The Jordan Reid Trust

Raising awareness of children with AT/RT cancer

Jordan's Story

Jordan Reid is just like most five year olds; happy, lively, and living his life to the fullest. But, in June 2016, just one month after his second birthday, and after six months of trips to his GP for what appeared to be a virus, Jordan was diagnosed with Childhood Central Nervous System ATypical Teratoid/Rhabdoid Tumour (AT/RT cancer). In simple terms, Jordan had brain cancer. He was immediately admitted for surgery to remove the tumour and underwent chemotherapy and radiotherapy, but, because of the late diagnosis, Jordan’s cancer is now classified as terminal.

Even during the darkest times, Jordan has remained bright. During his chemotherapy, he could often be seen racing up and down the hospital ward in his grandad Kevan’s wheelchair with his drips at the front, sitting on his grandad’s knee, which Jordan found hilarious. He took his treatment in his stride and loved to help the nurses as they came round to do specific tasks.

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What is AT/RT?

A rhabdoid tumour is a rare childhood cancer that can start in the brain, spine, kidneys or other parts of the body.
There are 3 main types of rhabdoid tumours, grouped together by the locations in which they originate:

1. Atypical teratoid / rhabdoid tumours (AT/RT) – these affect the brain and spinal cord (central nervous system).
2. Malignant renal rhabdoid tumours (MRT) – these occur in the kidney (renal).
3. Extra renal rhabdoid tumours (ERRT) – these occur elsewhere in the body, such as in the liver, lungs and skin.

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Model Railway

Soon after Jordan was diagnosed, his grandfather, Kevan, began working on what he affectionately refers to as his ‘garden project’, determined to give Jordan a haven to play in.

Jordan has an older sister, Abi, and a younger brother, Arron. Along with their cousins, Robbie and Scarlotte, the children play together as normally as any other family.

“Their granny and I give all of the children as much as we can, taking them away for a few days every month, but we wanted somewhere for them here, too,” says Kevan, “I wanted somewhere for Jordan to run around and play and enjoy himself. He needs fun, and I needed to do something.”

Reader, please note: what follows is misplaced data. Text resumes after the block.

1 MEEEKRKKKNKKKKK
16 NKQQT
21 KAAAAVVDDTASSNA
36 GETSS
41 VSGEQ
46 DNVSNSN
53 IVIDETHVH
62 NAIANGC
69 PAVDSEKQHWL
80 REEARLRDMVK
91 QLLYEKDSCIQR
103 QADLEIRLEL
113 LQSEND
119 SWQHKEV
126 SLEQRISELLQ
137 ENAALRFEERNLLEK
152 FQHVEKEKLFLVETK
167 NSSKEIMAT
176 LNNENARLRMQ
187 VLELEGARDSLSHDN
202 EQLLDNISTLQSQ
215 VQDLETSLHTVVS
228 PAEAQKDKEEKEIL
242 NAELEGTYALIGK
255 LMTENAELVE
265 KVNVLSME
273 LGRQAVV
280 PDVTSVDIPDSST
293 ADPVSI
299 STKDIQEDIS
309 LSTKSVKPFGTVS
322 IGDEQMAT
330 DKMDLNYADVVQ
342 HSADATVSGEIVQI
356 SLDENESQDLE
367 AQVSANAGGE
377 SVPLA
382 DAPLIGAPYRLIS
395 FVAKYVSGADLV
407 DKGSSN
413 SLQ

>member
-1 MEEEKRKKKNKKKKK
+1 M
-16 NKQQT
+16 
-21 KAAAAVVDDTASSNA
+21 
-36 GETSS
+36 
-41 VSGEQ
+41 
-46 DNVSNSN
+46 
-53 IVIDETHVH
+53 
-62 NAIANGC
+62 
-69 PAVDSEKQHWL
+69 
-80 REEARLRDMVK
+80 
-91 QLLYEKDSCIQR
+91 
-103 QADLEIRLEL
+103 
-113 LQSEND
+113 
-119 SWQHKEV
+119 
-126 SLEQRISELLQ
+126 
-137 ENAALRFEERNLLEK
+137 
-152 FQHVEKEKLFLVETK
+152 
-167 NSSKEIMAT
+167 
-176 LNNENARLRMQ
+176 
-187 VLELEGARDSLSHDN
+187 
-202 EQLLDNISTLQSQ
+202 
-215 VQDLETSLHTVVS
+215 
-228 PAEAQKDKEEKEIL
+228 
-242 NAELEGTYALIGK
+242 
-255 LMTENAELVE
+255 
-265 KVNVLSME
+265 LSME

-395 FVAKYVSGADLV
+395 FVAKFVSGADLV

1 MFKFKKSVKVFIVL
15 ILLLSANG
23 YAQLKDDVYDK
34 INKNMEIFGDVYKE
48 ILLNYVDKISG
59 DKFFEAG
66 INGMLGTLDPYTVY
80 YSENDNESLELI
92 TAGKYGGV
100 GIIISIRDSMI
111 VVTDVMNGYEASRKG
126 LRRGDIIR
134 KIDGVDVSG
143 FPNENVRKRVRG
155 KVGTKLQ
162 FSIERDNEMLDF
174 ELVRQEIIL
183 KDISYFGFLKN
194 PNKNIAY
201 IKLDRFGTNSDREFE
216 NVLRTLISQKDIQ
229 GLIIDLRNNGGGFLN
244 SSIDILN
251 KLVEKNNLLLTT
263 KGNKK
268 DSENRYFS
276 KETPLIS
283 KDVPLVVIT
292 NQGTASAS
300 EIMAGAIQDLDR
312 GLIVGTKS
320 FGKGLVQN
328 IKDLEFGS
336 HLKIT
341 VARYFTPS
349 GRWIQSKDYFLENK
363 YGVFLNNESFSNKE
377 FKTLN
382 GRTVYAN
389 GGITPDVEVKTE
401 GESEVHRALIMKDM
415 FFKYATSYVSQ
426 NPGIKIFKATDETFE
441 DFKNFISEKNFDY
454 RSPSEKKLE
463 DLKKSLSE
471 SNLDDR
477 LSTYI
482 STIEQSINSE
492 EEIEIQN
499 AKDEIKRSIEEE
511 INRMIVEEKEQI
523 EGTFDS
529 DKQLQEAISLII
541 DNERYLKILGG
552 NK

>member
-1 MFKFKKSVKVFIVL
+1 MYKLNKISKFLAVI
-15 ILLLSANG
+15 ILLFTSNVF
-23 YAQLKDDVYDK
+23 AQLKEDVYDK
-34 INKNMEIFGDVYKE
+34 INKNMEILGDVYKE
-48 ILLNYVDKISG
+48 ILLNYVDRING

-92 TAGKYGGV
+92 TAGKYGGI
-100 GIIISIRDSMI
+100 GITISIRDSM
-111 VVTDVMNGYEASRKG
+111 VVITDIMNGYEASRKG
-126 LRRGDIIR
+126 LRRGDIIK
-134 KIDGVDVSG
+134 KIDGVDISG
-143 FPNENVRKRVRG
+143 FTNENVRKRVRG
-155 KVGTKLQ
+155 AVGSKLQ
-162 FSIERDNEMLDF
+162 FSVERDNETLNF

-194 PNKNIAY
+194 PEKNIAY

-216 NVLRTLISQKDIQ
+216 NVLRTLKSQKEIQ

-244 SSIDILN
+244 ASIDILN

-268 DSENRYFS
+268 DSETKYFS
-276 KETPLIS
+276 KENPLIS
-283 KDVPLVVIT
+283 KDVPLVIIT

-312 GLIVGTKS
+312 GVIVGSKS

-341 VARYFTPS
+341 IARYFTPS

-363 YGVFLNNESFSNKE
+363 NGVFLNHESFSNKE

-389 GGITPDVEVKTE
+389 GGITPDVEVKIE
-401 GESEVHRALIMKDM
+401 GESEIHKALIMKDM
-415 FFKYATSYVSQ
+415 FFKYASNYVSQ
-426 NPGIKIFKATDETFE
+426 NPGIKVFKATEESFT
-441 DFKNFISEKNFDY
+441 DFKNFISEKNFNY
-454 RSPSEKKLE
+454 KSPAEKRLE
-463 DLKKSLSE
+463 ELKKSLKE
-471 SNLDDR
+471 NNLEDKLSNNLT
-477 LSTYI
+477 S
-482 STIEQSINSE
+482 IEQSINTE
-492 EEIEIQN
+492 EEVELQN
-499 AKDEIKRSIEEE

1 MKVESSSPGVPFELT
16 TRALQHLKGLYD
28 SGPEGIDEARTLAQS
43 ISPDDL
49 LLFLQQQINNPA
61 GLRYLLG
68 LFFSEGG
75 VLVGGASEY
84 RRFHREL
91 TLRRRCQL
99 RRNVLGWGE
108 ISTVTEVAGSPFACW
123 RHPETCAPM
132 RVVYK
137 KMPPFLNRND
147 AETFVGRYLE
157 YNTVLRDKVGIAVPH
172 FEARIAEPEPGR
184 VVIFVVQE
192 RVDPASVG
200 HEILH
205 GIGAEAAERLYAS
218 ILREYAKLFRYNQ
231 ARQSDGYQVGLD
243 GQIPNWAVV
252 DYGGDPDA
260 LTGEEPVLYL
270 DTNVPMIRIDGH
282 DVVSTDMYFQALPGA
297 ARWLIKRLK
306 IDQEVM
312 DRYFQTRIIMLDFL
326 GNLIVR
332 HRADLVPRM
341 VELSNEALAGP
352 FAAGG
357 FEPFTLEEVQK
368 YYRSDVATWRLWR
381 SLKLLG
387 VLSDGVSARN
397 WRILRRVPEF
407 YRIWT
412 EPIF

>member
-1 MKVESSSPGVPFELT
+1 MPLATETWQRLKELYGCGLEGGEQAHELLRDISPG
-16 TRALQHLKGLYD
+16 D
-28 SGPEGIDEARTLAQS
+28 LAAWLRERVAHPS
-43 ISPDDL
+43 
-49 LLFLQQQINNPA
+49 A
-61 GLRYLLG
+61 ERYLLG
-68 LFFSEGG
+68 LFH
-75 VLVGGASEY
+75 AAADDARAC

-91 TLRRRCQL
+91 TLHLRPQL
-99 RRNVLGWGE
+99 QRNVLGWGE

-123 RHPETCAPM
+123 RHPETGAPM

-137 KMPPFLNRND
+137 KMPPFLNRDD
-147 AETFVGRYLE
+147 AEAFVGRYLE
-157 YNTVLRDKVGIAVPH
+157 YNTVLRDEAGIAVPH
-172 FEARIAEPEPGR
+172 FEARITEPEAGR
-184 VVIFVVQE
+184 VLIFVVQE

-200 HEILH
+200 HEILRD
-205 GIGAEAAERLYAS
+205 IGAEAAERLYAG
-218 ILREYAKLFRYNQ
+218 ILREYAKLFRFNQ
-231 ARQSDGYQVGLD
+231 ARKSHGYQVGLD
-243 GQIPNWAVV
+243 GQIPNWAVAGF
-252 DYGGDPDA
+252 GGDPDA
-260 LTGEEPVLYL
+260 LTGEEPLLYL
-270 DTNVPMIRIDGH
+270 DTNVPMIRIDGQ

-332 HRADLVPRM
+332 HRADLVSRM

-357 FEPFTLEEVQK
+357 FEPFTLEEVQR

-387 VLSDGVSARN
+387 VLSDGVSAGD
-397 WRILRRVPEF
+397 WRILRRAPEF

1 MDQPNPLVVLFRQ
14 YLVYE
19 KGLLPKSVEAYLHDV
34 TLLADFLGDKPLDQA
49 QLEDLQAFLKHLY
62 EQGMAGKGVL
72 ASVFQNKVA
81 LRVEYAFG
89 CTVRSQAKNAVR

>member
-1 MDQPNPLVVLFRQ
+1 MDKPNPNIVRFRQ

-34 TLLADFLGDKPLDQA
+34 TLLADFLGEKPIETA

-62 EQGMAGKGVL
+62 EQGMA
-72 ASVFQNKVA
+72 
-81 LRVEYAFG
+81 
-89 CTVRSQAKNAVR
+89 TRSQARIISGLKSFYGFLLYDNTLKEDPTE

So Kevan came up with a plan to build a model railway, born from his desire to give something back to the hospital that does so much for his tiny grandson, and all the other children like him.

“I’m a member of Sheffield Model Railway Society and I got to thinking about how I could use this interest to create something that could help Jordan, and the hospital,” Kevan explains.

Kevan has started work on a 16ft by 8ft model railway which he plans to tour around major UK model railway exhibitions and events, with donations being split between Jordan and the hospital.

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Fundraising for Jordan

Jordan’s grandparents have set up a fund for Jordan’s bucket list, in order to give him the best life possible.

They have attended as many fairs and galas as possible to raise awareness of Jordan’s type of cancer but also to raise funds for Jordan’s bucket list. Jordan’s granny, Debra, works tirelessly on organising a variety of projects and tombolas, and her thoughts are never far from Jordan, and his siblings Abi and Arron.

Find out how you can help. All donations, no matter how big or small, will be greatly appreciated. 

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Our Jordan Reid Trust Facebook Page

Visit our Facebook page for the latest posts, events, photos, videos  about Jordan’s progress, fun trips and fundraising efforts.

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Our Model Railway Project Facebook Group

Visit our Jordan Reid Model Railway Project Facebook group for more information about the progress of our model railway project.

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